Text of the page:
All the gospel narratives relate that before his death, Jesus underwent a sort of anticipatory grief. They tell us that in the Garden of Gethsemane he prayed that, if it were possible, the “hour” might pass from him; he knew what lay ahead. A deep melancholy seems to have filled the soul of Jesus in the hours preceding his death; a terrible anguish weighed upon him but, it is written, obedience to the Divine will sustained him.
This scriptural account of Jesus ’ anticipatory grief came to my mind recently—a gift really— and provided insight and consolation to something I have been experiencing. A sadness and anxiety has been enveloping my days and, once aware of it, I sought to identify the source, the cause of the disquiet. Why am I often on the precipice of tears and, though lonely, find solitude so desirous? I realize that I too, know what lies ahead; I have been anticipating the inexplicable grief I experienced in 2011, at that “hour” on August 5, when I received the telephone call from a police officer informing me that my daughter had been killed in a terrible car accident.
In these weeks leading to August 5th, 2017, I have, by no conscious intention of my own, been returning, emotionally and mentally, to the same weeks in 2011, recalling how those days were spent; the conversations I had with my daughter, the lunches we shared, the plans we made, the purse she borrowed for her trip. Though the memories are bittersweet they in some way enable me to be with her again for she was alive at this time in 2011.
The memories do bring regrets, some “would’ve, could’ve, should’ve’s”, but gratitude always wins the day. I’ve never been angry with God; how could I be; the accident was not His fault nor His doing. I was grateful to Him when she was born—that she was born—and that gratitude never wavered while she was alive. And I believe she still is —just not where I can see her.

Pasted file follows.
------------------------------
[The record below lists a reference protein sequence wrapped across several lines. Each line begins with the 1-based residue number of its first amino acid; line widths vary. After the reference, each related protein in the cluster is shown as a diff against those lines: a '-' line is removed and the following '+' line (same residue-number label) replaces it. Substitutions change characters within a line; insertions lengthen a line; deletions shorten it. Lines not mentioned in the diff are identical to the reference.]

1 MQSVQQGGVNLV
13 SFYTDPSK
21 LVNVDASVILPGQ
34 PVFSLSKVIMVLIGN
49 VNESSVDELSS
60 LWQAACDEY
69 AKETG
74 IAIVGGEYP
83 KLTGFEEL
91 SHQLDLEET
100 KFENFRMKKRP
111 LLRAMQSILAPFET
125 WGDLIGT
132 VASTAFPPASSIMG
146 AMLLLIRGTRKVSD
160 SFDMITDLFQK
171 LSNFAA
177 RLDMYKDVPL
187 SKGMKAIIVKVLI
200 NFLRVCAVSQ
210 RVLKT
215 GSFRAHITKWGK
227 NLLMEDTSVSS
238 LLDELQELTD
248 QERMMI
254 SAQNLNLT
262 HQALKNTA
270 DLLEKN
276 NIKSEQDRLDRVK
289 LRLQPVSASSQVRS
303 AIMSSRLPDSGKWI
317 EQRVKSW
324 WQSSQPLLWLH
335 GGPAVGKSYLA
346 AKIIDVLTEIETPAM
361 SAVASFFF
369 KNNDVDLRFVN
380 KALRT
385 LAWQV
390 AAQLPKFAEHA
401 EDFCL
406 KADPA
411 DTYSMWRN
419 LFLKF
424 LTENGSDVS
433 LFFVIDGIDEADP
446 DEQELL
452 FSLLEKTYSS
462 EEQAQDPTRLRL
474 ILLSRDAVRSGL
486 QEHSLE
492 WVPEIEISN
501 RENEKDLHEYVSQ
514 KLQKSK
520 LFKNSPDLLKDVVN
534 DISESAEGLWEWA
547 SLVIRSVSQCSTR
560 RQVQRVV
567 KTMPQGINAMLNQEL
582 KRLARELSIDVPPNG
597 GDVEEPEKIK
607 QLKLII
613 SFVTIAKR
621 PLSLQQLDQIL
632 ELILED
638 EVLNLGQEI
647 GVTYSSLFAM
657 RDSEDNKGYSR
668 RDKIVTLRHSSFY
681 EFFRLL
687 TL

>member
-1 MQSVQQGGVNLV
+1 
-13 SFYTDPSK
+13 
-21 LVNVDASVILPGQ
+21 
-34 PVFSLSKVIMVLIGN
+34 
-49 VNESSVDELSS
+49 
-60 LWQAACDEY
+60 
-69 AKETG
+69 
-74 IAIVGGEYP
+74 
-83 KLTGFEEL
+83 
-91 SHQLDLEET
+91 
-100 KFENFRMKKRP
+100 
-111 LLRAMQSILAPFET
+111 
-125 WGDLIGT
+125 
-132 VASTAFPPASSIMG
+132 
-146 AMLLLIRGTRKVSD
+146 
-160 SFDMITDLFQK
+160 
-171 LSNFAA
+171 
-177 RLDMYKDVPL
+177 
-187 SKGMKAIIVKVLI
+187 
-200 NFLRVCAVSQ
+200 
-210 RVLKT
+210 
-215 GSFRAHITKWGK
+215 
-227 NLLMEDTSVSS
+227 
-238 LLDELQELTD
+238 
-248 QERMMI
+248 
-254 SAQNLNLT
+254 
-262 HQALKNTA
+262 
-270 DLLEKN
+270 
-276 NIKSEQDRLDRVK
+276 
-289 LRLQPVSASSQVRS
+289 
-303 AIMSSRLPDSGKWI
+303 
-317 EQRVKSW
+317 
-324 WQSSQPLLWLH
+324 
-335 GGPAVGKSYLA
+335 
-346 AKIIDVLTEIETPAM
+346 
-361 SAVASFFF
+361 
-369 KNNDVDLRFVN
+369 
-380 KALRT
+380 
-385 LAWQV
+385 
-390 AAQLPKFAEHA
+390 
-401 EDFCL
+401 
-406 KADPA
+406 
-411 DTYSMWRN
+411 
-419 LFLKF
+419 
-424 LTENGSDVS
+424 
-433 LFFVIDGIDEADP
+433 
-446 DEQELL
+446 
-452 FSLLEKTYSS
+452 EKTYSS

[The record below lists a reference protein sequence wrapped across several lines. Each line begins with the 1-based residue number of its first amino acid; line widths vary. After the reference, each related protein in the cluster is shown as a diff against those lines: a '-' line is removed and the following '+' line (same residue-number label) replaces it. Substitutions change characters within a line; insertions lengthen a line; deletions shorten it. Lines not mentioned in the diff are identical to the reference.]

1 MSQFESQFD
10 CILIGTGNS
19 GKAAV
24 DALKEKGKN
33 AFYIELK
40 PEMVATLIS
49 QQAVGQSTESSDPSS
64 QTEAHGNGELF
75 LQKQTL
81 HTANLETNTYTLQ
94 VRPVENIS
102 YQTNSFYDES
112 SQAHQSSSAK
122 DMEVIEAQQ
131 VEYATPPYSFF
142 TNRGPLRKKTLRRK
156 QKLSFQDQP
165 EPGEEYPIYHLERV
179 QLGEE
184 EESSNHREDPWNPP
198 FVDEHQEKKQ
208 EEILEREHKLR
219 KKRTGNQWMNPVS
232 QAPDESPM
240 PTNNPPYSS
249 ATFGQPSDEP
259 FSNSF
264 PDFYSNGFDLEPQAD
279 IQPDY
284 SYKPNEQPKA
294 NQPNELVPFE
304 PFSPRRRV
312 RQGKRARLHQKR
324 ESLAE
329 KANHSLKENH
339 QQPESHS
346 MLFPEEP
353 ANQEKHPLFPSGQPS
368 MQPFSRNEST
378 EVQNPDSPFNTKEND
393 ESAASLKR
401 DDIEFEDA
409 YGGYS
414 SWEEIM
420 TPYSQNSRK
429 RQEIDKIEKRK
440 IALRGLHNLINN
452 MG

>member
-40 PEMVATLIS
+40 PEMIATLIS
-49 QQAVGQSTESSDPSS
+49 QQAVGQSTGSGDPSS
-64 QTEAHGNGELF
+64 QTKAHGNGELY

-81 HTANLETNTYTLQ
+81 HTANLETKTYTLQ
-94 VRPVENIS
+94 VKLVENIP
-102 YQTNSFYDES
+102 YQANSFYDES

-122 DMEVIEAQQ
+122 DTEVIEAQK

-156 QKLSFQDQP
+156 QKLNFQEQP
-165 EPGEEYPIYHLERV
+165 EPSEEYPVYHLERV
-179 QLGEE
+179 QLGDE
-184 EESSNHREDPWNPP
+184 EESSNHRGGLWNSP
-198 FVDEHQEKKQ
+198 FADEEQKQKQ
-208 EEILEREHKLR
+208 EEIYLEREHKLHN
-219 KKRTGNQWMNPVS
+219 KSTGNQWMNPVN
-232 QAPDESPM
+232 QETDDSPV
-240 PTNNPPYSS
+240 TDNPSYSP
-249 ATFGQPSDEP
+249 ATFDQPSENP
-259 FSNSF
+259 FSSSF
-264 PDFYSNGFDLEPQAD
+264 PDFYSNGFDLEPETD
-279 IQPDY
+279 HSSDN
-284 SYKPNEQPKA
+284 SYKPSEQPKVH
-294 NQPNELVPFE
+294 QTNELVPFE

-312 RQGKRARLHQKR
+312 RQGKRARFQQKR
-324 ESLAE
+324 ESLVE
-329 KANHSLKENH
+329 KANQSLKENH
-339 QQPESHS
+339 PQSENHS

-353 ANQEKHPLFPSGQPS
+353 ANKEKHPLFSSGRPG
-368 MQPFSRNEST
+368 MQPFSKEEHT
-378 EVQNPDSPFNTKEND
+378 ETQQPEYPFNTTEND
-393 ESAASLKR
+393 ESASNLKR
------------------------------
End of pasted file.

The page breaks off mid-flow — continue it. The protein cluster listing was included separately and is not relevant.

I do long for my daughter and always will. A mother and child who share a heartbeat are forever linked even when only one is still beating. This is what makes the loss so intense and would probably lead to despair if not matched by an equal intensity of faith. I will always be grateful to have had Madelen even if it was for a little while.
While anticipatory grief often relates to those caring for someone who is dying or to the person facing death, anticipatory grief also finds resonance with us who face the anniversary of the death of a loved one.
The days of and between August 5 and August 10, the day of Madelen’s death and of her funeral, our final time together on earth, are dark days. In 2011 they were dark because it was a period of profound grief and disbelief in the events unfolding; since then they remain dark for it is a period of remembering, reliving, regretting—and longing; dark also because of the temptation to despair, to question, to doubt, and the consequent struggle to resist.
I know that without Easter there would be nothing good about Good Friday. That is, I know death does not have the last word. And because I believe I am sustained – as Jesus was in the Garden of Gethsemane.